used to attend a figure drawing class. It began at 08.45 every Wednesday morning.


The model would stand in the middle of the room, on a pedestal, with a robe over his or her body. The curtains would be drawn at just the right width to allow a rich shaft of sunlight to beam down at an angle across the figure. And when the moment was right, the model would release the robe.


I can remember any drawing session like it was yesterday.


Dust motes danced in the sunlight as it skimmed over the lazy folds of the cloth. The robe flowed down serenely like a prayer over Shiloh to the model’s feet. Sunlight settled on naked flesh, embracing its hollows and its curves. It bore witness to – nay, it bared – the places where the hushed silences were not enough. They could never be enough.

Reverence filled the place. It was instantly consecrated. The body in our midst would be a temple within a temple.

Whether that model was black or white, male or female, ‘ugly’ or ‘beautiful’, I always found the same thing to be true.

By daring to unveil, the model had at once defeated and surrendered to me. I could no longer criticize or judge him. By exposing everything – body hairs standing on end, pubic hair growth patterns, genitalia, bone structure, skin tone and consistency, wrinkles, freckles – the model had utterly transcended any belief I may have had that he was judging me. He could never judge me if he met me on the street.

He had erased the possibility of this happening. He had done this by first exposing himself to the possibility of my criticism. By making himself vulnerable to my condemnation. Which is a powerful way of stopping it before it even begins. It’s a form of protest, of prayer, and of oppression. It is a merciless, cruel innocence.   


And it must be innocent. If he knows of the omnipotence his vulnerability contains, then it is an adulterated power. It is tainted. The only way he can remain strong is if he doesn’t know his strength; the only way he can remain beyond judgment is if he doesn’t know that he is beyond judgment. For ‘Blessed are the pure of heart, for they shall see God.’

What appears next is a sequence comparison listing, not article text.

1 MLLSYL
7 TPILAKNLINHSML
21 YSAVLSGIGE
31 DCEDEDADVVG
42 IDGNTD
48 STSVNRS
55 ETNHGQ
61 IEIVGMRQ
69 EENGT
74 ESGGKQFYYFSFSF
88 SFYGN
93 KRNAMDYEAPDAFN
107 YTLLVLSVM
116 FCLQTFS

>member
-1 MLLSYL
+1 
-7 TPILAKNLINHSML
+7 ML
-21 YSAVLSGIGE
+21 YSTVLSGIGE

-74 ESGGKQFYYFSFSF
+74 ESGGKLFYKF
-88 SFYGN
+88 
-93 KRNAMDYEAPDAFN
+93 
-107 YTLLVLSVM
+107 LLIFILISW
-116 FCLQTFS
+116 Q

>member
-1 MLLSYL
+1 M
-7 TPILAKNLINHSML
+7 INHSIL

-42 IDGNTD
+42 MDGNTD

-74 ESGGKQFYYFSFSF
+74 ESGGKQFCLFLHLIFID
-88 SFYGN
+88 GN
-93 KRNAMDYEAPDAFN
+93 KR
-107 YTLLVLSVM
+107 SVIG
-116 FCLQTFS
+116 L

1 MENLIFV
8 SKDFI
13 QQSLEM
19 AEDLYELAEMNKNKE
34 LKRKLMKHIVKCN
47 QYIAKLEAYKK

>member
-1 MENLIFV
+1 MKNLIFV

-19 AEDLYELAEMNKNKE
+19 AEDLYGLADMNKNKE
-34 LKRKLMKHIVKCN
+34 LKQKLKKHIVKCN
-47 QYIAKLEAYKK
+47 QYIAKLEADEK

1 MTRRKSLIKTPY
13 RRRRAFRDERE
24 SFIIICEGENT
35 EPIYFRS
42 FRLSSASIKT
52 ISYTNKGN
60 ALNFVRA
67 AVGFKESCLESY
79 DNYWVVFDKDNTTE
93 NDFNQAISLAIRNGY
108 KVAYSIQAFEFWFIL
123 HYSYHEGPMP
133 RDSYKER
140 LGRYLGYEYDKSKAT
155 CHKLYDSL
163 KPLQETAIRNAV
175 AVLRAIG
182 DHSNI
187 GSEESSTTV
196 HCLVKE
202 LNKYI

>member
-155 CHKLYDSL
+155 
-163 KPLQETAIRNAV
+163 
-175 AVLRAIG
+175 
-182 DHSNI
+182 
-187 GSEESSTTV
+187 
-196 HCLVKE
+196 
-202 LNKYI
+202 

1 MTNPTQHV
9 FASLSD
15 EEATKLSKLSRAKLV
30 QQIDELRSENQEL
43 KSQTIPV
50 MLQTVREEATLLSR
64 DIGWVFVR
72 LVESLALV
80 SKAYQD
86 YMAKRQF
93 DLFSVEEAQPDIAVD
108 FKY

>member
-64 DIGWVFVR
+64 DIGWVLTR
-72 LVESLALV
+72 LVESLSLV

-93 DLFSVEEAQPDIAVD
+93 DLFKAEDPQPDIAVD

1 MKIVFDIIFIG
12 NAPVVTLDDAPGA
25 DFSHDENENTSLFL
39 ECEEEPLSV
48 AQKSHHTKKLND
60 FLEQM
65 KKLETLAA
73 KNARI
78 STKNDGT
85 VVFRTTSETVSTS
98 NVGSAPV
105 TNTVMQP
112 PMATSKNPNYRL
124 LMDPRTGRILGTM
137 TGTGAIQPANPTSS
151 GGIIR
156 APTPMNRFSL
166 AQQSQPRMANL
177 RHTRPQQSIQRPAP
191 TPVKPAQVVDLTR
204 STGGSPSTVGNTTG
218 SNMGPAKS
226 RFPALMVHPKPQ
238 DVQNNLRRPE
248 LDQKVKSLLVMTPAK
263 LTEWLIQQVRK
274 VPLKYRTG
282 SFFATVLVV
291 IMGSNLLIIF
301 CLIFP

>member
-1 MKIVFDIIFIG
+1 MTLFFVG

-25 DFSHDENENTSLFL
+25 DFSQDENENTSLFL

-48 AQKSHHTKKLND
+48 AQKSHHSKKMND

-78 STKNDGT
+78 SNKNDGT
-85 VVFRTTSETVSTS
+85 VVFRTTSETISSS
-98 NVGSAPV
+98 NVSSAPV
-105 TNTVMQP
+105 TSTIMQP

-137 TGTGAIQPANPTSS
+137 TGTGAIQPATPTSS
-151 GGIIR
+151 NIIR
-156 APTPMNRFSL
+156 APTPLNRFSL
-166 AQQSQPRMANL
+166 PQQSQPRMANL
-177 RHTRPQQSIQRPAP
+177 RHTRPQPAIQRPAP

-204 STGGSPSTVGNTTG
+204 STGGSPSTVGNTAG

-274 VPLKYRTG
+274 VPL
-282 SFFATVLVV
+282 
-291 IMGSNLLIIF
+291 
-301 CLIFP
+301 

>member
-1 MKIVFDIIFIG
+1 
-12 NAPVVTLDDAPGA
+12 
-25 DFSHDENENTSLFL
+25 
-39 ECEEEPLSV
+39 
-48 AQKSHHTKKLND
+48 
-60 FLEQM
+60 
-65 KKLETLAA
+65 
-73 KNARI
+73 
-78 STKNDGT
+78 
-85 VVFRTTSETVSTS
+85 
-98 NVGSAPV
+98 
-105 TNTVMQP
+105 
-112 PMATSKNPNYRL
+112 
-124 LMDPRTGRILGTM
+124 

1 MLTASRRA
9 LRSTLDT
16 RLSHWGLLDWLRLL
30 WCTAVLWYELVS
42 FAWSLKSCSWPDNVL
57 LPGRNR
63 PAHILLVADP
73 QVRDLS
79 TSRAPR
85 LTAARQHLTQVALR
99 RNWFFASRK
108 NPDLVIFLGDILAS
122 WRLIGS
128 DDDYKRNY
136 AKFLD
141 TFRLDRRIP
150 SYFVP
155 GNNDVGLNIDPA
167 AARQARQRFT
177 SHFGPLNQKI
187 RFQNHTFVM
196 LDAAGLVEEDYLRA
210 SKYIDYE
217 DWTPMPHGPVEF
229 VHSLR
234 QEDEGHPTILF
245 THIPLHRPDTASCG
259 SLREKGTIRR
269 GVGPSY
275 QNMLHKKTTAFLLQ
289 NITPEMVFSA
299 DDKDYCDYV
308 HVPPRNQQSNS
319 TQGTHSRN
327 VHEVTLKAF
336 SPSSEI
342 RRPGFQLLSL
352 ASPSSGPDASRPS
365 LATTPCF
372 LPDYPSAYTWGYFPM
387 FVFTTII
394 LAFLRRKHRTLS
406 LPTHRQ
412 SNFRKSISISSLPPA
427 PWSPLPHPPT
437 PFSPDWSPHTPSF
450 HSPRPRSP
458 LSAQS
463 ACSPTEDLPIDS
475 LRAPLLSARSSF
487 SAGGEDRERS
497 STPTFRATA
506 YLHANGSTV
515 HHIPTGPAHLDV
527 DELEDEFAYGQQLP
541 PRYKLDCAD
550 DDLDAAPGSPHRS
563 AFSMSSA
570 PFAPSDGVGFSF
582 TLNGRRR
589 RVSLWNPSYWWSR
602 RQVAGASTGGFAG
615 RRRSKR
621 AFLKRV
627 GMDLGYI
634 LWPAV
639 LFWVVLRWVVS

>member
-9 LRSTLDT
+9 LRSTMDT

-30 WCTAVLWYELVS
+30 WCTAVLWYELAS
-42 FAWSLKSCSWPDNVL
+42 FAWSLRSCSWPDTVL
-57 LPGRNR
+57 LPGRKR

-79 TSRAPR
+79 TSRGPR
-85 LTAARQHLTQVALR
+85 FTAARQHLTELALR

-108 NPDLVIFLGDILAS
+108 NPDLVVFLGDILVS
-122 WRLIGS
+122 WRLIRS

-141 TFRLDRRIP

If he knows the innocent power his nakedness has, he loses his power.


‘At that moment their eyes were opened, and they suddenly felt shame at their nakedness. So they sewed fig leaves together to cover themselves.’


O be careful little eyes what you see. There’s a Father up above. And He’s looking down in love. So, be careful little eyes what you see.


My opinion on this model, who imperfectly represented, for a moment, the image of humanity and divinity at once? In the absence of judgment, I could only think one thing:

Holy. Holy. Holy.

Beautiful. Beautiful. Beautiful.

Perfect. Perfect. Perfect.


So he stands, the model, anxious about what fiery fires and brimstones we’re slinging at him in our heads, even as we render our judgments in graphite, on paper, in our hearts.

He wonders anxiously what we think of his very self, laid bare. Are we rejecting him? Accepting him? Worse still: are we so apathetic about his presence in the middle of the room, just barely tolerating it so as to get through the course, that we hardly care to consider him?

He stands, anxious, not realizing that by giving himself to me in this way the model has actually taken possession of me. He tries to breathe without moving his body. He almost falls from giddiness.

There is now no condemnation.

How can there be? How can I condemn what is mine, and what owns me? He wouldn’t judge me if he met me on the street. Why should I judge him?


The naked Christ is God saying, ‘I am not judging you. But I have left myself vulnerable to your judgment.

I am not condemning you. But I have left myself open to your condemnation.

I am not punishing you. But I am here for you to crucify me.

I am not rejecting you. But I am terrified that you may reject me.’

‘Eloi, Eloi, lama sabachthani?’ My God, my God, why have you forsaken me?


St. Ephrem wrote that -

'The Lord entered her [Mary] and became a servant;

The Word entered her, and became silent within her;

Thunder entered her and his voice was still;

The Shepherd of all entered her; he became a Lamb in her,

And came forth bleating.


'The belly of your Mother changed the order of things,

O you who order all! Rich he went in, he came out poor:

The High One went into her [Mary], he came out lowly.

Brightness went into her and clothed himself,

And came forth a despised form....


'He that gives food to all went in, and knew hunger.

He who gives drink to all went in, and knew thirst.

Naked and bare came forth from her the Clother of all things in beauty.'


Holy. Holy. Holy.

Beautiful. Beautiful. Beautiful.

Perfect. Perfect. Perfect